Study: App-backed intervention led to nonsignificant decrease in teen suicide attempts

By Dave Muoio
01:48 pm

Suicide attempts were less frequent, albeit nonsignificantly, among adolescents who received an inpatient suicide intervention supported in the following weeks by a specialized app, according to a new study published in The American Journal of Psychiatry.

Both the three-hour As Safe As Possible (ASAP) in-person intervention and the app, called BRITE, look to educate patients on various coping strategies, remind them of fond memories and loved ones, and access suicide emergency services if necessary. While the incidence rates observed in the study do not support any definitive claims on the intervention’s efficacy, researchers said the observed reduction and high satisfaction rates reported by the patients warrant additional investigation.

"We hoped that this intervention would promote safety at a vulnerable time, and the preliminary results are promising along these lines,” Dr. Betsy Kennard, professor of psychiatry at University of Texas Southwestern and the study’s lead author, said in a statement.

The study included 66 adolescents aged 12 to 18 years who were hospitalized for suicidal ideation (n=26) or a recent suicide attempt (n = 40). Sutdy participants were primarily female, white, and had moderate to sever depression along with significant measures of suicidal ideation.

The study team randomly assigned these patients to receive either the standard of care, or the ASAP outpatient intervention and telephone follow-up along with the BRITE app. The app, among other features, messaged users daily to rate their level of emotional distress, and provided various distress tolerance and emotion regulation instruction. In the case of patients self-reporting the highest level of distress, BRITE served a safety plan that included interpersonal support and emergency contact information.

"Those first few weeks between leaving the hospital and receiving outpatient care is a high-risk time for these adolescents," Kennard said. "We're trying to equip them with the tools they need when they become distressed — skills that may not be taught during standard inpatient treatment because there's so much that goes into just stabilizing patients during their few days in the hospital.”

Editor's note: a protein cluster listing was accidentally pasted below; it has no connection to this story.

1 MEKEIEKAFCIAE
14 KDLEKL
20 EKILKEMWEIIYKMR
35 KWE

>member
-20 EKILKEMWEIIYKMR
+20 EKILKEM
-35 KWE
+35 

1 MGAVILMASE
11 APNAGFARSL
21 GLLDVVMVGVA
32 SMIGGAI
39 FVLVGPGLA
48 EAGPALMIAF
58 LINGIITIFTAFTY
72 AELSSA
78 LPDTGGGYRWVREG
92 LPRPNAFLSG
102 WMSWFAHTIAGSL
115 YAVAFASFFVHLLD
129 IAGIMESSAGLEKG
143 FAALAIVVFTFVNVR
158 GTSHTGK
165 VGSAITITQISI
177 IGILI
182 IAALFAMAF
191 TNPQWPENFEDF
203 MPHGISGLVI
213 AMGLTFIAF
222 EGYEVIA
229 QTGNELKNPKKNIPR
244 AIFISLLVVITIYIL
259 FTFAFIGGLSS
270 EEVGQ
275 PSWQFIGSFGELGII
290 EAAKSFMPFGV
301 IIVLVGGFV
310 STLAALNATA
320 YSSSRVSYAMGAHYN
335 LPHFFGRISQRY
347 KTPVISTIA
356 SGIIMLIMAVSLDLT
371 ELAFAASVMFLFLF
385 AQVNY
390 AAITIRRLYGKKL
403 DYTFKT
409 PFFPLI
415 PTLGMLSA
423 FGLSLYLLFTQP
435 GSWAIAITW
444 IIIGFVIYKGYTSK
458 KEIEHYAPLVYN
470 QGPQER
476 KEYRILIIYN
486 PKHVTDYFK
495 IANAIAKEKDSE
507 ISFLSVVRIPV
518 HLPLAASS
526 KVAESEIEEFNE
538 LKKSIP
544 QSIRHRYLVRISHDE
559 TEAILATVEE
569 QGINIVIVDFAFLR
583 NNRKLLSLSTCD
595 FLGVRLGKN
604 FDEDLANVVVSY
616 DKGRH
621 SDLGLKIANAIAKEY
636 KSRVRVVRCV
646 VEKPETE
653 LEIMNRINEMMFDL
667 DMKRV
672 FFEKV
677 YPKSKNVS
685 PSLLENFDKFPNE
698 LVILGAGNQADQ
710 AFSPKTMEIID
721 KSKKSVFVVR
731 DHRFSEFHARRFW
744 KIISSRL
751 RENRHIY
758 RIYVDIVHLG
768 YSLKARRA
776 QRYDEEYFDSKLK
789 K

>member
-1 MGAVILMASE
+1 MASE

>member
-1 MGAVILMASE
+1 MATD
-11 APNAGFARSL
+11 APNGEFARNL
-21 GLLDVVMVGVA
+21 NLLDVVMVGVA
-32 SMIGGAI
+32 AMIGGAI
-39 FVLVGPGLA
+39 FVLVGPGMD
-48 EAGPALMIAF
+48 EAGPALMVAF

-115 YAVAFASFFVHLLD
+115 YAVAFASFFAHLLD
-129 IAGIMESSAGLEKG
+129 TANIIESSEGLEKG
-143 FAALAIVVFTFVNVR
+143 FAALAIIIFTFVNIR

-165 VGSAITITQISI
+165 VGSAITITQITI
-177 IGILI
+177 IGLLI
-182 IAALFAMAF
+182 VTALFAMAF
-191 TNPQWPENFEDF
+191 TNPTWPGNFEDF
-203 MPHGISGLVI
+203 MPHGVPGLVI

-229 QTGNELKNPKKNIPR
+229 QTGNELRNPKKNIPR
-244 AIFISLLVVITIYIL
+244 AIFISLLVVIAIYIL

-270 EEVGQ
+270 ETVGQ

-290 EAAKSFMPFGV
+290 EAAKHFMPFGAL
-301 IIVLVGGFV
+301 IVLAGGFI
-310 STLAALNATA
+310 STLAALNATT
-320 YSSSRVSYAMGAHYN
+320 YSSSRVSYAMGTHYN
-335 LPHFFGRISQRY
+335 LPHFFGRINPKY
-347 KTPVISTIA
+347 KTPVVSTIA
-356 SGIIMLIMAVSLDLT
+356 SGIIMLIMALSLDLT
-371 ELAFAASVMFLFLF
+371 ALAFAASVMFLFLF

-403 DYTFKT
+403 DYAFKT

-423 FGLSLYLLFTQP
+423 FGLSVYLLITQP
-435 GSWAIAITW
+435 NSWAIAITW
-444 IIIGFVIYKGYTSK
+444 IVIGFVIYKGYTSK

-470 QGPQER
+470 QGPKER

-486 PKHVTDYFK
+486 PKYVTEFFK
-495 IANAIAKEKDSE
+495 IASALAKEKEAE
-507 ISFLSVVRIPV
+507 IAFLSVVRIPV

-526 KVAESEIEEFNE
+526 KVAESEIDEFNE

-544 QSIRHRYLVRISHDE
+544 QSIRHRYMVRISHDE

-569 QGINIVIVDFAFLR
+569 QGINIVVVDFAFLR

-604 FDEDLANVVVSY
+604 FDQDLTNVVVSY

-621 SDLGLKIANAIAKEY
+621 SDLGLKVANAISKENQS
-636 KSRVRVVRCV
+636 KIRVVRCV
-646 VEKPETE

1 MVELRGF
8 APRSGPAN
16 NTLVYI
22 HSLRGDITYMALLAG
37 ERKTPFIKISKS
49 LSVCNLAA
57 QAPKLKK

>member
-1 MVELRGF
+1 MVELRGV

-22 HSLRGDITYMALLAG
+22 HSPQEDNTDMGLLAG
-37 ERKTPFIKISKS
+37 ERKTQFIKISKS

By 24 weeks following discharge, suicide intervention attempts occurred among 16 percent of the 34 patients who received the interventions, as opposed to 31 percent of the 32 who received standard care (p = .17). The researchers also observed a similar effect in regard to the time until a suicide attempt (p = .2). Suicide attempt history was a significant moderator of a patient’s treatment outcome, (p = .03), with the intervention again demonstrating a stronger, but nonsignificant, effect (p = .06).

Seventy percent of participants assigned to the intervention group used the BRITE app at least once, although there was no relationship between app use frequency and suicide attempt risk (p =.59). Patient satisfaction was generally high, but was not different between the two study groups over the course of the study period (p = .1).

The researchers noted that the study’s small sample size and generally homogeneous study population limited the strength of the data as well as its generalizability. However, the results do suggest that the app-backed intervention is not only feasible, but promising for younger patients.

"This approach merits further study," Kennard said. "Focusing on stress tolerance and giving access to positive emotion could be a lifesaving difference for so many patients."


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